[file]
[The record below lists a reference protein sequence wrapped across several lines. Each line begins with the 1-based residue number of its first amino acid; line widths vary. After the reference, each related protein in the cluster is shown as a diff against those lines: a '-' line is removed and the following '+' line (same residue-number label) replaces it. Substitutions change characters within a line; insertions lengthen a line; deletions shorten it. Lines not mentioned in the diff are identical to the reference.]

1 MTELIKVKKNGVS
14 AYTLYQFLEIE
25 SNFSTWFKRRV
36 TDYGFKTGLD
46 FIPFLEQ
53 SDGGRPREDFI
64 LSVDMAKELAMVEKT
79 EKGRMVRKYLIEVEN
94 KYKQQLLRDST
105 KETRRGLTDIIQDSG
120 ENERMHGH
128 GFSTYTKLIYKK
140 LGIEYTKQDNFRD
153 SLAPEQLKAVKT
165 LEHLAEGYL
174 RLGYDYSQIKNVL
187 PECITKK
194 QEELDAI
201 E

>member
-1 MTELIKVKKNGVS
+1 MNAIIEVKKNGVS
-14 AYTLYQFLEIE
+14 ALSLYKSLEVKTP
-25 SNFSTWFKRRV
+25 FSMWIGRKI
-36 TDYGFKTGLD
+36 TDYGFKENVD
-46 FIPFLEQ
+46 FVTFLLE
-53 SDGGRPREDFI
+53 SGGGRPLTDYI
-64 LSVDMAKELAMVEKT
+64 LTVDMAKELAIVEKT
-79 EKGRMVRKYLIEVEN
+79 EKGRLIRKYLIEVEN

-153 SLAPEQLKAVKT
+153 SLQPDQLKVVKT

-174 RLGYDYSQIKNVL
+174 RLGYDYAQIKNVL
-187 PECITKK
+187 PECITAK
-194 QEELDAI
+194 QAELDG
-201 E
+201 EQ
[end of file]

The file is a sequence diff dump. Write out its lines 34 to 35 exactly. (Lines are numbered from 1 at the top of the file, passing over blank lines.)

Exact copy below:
-64 LSVDMAKELAMVEKT
+64 LTVDMAKELAIVEKT